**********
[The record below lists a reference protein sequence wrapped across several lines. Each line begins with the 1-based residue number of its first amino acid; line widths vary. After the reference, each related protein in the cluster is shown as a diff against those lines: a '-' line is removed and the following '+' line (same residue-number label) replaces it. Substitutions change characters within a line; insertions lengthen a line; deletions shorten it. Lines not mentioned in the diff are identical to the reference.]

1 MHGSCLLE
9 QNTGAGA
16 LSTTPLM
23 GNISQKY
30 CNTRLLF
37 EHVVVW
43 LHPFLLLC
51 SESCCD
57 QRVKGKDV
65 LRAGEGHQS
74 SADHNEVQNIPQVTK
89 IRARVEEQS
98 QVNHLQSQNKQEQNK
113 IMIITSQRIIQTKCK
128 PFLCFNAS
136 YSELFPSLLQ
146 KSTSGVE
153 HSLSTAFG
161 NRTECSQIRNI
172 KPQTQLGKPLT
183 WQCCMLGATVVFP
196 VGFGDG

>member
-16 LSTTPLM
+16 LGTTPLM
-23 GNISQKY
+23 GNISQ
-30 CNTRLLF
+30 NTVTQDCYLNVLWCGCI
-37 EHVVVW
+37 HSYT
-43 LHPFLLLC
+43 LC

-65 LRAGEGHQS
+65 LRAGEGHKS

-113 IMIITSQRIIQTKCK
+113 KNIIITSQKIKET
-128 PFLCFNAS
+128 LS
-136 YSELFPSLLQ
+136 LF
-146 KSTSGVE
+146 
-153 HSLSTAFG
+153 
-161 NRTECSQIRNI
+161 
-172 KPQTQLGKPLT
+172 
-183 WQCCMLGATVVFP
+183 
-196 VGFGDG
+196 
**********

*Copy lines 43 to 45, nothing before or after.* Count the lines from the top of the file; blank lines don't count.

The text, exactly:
-146 KSTSGVE
+146 
-153 HSLSTAFG